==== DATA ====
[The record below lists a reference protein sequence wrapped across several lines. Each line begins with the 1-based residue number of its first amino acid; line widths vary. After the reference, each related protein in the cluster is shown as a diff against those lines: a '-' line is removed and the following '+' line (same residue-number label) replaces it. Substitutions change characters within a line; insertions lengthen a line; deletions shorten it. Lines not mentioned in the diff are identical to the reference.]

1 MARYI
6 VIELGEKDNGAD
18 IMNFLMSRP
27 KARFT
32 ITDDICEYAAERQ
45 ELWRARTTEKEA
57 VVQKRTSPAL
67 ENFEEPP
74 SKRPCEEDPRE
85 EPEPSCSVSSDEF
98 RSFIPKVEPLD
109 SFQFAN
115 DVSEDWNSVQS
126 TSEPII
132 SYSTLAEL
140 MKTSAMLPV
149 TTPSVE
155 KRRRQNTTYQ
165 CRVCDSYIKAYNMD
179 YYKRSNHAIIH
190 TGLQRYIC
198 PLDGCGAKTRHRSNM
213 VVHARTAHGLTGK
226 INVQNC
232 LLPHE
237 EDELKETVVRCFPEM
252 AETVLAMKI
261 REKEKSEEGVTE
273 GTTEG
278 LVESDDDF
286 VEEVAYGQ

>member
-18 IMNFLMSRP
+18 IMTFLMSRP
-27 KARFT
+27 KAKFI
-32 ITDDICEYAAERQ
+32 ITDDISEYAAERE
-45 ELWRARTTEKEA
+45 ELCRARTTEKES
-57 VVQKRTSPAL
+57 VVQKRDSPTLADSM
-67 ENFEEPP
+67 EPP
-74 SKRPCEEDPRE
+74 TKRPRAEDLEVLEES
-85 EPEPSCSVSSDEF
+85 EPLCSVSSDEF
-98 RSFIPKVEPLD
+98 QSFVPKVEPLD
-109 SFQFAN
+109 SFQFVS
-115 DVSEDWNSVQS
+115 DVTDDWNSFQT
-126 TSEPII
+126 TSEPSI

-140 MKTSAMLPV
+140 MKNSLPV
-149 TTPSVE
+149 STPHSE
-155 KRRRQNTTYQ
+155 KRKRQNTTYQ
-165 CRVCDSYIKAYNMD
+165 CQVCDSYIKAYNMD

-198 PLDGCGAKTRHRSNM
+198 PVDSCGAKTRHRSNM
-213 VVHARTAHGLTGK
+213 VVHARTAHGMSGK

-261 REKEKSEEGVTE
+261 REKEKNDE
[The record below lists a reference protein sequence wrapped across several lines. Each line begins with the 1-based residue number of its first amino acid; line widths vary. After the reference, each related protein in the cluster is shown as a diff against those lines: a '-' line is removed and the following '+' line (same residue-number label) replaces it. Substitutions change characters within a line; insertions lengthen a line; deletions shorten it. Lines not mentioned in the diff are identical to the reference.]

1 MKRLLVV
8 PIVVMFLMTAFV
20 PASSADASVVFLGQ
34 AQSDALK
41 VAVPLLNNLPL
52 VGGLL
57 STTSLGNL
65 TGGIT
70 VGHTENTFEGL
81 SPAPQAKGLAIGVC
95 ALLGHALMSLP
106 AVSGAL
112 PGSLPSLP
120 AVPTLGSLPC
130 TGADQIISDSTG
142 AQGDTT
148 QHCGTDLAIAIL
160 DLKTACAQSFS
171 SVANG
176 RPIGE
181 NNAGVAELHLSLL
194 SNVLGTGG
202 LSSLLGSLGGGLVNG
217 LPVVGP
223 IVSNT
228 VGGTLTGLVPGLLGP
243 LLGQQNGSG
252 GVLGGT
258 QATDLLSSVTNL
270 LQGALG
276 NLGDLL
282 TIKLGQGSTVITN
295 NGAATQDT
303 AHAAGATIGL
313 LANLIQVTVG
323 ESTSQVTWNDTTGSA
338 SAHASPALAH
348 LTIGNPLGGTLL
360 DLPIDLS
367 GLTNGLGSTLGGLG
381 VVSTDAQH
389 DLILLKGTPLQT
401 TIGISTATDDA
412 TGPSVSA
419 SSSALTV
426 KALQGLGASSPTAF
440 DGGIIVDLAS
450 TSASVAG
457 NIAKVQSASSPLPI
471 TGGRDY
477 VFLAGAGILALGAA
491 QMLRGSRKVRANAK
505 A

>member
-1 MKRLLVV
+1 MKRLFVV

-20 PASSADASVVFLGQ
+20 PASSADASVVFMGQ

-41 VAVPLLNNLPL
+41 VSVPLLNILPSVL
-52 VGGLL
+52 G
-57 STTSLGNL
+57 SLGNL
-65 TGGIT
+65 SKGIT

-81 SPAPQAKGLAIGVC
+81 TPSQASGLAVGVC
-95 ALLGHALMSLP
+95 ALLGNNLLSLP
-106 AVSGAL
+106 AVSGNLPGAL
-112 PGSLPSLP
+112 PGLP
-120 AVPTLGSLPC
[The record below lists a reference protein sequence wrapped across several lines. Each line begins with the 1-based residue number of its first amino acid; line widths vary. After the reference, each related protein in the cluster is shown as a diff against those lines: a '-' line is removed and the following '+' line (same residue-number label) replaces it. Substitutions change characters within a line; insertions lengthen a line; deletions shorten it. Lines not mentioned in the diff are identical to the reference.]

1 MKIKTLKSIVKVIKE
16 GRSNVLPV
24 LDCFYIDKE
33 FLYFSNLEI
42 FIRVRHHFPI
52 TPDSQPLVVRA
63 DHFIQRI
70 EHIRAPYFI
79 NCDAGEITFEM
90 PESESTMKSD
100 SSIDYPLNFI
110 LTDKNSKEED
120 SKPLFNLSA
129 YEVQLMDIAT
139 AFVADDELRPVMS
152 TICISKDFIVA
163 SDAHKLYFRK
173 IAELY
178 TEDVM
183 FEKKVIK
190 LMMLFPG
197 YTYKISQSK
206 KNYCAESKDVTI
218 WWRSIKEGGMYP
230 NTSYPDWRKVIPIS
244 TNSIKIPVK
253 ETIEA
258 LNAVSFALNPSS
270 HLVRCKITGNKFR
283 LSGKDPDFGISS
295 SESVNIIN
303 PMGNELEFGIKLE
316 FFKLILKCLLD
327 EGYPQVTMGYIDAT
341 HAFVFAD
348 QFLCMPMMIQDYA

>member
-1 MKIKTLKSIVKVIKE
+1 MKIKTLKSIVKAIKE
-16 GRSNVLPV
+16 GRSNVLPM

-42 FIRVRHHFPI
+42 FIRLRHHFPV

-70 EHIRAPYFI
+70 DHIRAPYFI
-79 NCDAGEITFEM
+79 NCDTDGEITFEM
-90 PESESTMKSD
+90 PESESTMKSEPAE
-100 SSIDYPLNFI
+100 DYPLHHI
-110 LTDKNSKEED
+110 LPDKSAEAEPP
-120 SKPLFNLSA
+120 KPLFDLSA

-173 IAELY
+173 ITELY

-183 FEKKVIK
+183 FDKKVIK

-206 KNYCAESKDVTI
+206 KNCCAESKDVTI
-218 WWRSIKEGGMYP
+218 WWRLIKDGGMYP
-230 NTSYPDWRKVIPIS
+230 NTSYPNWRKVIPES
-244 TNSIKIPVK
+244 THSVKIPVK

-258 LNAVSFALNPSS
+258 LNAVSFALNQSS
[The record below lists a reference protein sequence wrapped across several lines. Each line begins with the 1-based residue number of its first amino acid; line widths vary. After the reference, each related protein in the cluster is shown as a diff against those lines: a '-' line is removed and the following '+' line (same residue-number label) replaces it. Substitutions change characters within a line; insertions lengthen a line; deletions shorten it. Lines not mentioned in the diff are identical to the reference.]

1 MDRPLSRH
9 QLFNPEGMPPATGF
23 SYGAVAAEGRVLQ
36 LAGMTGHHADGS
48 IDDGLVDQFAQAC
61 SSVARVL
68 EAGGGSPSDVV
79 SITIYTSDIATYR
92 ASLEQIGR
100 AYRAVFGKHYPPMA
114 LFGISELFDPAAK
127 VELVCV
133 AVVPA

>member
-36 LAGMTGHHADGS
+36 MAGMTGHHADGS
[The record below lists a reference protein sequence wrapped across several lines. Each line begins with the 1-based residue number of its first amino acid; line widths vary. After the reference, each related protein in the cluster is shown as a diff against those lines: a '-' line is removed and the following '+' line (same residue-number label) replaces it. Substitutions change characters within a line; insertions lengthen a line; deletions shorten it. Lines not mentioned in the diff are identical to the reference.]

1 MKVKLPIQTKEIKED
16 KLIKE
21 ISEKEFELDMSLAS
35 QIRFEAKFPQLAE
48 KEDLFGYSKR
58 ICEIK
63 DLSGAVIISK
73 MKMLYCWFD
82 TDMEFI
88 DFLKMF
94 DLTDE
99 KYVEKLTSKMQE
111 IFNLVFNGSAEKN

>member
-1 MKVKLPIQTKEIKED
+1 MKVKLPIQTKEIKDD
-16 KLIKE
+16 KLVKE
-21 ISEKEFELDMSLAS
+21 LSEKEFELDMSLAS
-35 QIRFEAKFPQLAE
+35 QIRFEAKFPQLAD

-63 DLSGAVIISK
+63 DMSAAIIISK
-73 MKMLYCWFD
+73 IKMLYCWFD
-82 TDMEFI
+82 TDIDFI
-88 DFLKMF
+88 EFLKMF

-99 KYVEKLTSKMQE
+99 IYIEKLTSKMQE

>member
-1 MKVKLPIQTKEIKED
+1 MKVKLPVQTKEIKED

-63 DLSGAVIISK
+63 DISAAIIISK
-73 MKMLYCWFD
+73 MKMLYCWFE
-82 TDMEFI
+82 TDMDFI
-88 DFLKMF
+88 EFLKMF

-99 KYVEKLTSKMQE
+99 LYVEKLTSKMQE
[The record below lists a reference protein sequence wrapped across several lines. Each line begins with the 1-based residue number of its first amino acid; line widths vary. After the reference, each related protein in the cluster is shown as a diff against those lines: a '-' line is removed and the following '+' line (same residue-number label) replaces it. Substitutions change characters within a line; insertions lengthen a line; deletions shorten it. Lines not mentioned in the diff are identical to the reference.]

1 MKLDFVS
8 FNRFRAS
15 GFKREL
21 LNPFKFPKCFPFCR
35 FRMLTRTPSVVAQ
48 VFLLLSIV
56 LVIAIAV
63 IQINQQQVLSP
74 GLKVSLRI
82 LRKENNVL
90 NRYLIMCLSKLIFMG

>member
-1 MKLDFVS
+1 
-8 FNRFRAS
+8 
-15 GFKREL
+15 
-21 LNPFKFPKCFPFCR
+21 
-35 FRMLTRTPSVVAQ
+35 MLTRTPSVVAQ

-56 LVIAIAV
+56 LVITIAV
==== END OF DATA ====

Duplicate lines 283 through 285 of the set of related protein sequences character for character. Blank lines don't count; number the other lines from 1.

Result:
8 FNRFRAS
15 GFKREL
21 LNPFKFPKCFPFCR